TSA Bans Uncharged Electronic Devices at Certain Airports
By Matt Alderton
July 8, 2014
In response to terror threats against the United States, U.S. Secretary of Homeland Security Jeh Johnson has directed the Transportation Security Administration (TSA) to implement "enhanced security measures" at "certain overseas airports," the Department of Homeland Security (DHS) announced last week.
"DHS continually assesses the global threat environment and reevaluates the measures we take to promote aviation security. As part of this ongoing process, I have directed TSA to implement enhanced security measures in the coming days at certain overseas airports with direct flights to the United States," Johnson said in a statement issued on July 2. "As always, we will continue to adjust security measures to promote aviation security without unnecessary disruptions to the traveling public."
On Sunday, TSA responded to Johnson's directive by announcing a temporary ban on uncharged electronic devices for travelers flying to the United States from the aforementioned "certain overseas airports."
"As the traveling public knows, all electronic devices are screened by security officers," TSA explained in a press release. "During the security examination, officers may also ask that owners power up some devices, including cell phones. Powerless devices will not be permitted onboard the aircraft. The traveler may also undergo additional screening."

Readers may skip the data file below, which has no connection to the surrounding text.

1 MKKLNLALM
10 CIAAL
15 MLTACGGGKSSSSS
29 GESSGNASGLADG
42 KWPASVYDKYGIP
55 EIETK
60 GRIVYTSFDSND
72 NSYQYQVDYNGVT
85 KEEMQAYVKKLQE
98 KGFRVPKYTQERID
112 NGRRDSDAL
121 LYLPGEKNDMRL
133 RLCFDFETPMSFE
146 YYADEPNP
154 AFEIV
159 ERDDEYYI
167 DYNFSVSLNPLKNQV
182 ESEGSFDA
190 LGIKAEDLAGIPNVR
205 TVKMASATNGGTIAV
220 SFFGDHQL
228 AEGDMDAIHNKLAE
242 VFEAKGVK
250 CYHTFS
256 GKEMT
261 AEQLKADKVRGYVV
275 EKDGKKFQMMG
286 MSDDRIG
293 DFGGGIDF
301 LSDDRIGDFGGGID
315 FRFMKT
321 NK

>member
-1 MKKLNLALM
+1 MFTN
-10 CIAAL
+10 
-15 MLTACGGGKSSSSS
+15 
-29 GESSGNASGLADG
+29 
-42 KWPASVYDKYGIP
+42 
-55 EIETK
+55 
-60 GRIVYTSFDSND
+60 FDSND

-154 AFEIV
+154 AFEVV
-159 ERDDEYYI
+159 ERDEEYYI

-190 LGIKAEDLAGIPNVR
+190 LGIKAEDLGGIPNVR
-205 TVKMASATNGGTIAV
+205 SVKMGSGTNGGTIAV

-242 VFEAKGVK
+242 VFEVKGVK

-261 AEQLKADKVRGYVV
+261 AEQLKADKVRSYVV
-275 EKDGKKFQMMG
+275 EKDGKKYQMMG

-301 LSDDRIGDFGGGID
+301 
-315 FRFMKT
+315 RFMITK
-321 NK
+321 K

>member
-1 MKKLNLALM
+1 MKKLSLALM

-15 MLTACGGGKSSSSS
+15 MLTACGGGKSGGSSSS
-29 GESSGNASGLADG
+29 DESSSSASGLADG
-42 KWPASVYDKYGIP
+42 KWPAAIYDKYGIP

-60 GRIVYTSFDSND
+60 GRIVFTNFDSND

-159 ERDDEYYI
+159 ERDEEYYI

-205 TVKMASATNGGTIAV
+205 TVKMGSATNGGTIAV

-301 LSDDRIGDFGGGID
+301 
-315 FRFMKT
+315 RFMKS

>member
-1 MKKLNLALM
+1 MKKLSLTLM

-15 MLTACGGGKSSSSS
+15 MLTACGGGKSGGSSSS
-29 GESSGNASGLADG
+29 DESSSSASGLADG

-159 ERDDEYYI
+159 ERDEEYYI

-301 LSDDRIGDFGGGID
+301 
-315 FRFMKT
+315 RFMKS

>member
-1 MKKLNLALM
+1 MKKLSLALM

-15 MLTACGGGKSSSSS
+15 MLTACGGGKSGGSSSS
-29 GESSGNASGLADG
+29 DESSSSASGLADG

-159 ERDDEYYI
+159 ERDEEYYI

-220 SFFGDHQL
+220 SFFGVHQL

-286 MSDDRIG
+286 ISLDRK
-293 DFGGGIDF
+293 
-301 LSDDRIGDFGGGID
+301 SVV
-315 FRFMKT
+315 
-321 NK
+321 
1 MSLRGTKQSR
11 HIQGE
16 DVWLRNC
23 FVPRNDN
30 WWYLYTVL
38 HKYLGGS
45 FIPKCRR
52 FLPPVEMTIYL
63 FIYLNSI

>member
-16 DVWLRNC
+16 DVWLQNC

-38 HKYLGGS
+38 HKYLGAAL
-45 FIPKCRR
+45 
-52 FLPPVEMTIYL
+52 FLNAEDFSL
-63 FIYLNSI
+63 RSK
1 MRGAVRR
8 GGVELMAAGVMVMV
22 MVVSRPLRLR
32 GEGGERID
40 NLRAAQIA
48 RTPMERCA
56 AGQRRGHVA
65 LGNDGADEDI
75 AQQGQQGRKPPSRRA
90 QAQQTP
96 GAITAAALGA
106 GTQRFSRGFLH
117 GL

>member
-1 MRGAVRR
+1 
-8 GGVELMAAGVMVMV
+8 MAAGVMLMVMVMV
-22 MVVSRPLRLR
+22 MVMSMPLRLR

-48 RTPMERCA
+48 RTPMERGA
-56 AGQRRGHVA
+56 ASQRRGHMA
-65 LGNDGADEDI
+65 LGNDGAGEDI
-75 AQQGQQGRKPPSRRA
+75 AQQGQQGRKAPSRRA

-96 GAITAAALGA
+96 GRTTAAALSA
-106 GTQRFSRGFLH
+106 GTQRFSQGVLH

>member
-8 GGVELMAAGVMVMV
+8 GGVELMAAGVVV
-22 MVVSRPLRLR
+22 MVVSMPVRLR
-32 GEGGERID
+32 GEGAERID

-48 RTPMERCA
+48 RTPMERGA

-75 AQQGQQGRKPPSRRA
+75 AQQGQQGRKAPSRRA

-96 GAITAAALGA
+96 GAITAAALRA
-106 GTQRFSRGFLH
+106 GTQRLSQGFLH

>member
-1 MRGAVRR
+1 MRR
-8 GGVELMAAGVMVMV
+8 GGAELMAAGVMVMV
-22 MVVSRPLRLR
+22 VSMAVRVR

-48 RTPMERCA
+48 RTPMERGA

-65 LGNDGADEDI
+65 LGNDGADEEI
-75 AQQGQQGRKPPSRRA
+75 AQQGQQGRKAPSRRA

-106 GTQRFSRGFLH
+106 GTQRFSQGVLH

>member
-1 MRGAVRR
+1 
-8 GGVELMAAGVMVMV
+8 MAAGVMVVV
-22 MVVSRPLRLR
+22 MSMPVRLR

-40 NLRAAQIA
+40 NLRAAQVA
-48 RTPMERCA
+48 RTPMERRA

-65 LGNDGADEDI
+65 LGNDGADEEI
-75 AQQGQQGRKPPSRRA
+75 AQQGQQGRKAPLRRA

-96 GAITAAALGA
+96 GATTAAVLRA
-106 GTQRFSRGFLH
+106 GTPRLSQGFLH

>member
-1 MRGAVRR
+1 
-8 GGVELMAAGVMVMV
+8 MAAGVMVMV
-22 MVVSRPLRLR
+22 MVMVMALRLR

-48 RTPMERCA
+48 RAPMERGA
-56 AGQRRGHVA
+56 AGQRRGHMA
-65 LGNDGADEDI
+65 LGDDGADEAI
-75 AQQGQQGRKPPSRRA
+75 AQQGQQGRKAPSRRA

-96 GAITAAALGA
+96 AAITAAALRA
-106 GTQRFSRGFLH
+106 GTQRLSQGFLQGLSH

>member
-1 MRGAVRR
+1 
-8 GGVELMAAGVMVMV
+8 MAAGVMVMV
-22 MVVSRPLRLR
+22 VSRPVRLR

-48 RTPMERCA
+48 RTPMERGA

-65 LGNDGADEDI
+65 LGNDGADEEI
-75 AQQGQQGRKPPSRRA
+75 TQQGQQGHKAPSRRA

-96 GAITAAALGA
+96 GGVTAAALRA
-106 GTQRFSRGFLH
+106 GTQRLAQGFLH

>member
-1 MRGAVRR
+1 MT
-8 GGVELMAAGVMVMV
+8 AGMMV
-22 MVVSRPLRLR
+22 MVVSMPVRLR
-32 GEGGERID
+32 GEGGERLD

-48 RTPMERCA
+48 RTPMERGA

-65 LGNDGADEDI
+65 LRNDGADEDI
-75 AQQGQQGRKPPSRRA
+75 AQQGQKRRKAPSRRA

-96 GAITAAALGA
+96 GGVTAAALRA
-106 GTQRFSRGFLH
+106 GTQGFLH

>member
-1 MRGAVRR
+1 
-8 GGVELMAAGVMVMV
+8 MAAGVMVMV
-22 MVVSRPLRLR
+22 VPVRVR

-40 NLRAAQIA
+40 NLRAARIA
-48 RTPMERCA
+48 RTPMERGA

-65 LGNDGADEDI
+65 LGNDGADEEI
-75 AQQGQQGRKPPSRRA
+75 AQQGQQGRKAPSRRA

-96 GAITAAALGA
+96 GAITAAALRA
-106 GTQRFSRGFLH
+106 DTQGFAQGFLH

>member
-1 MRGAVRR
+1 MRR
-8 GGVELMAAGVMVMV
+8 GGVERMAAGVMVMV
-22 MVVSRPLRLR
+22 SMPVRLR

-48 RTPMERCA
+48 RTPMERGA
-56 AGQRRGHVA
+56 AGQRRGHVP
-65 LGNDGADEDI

The travel industry today came out in support of enhanced screening by the TSA, but cautioned the government to maintain good communication with the public.
"The U.S. travel community's default position is that safety and security need to be the top priorities in air travel policy. If our national security apparatus has actionable intelligence on potential threats, we support near-term measures to mitigate any problems and ensure the uninterrupted functioning of our air travel infrastructure," said U.S. Travel Association President and CEO Roger Dow. "We urge any and all relevant federal agencies to give travelers to the U.S. as much information as possible about what to expect and how to prepare for the enhanced measures. We and our private-sector stakeholders are doing the same."
Dow does not expect the TSA's measures to hurt travel-industry growth. "The traveling public is resilient and adaptable," he continued. "Through many similar threats in the past, inbound travel to the U.S. has always continued to grow, to a record 70 million visitors last year. If there is any disruption to travel volume at all, we expect it will be temporary and negligible."
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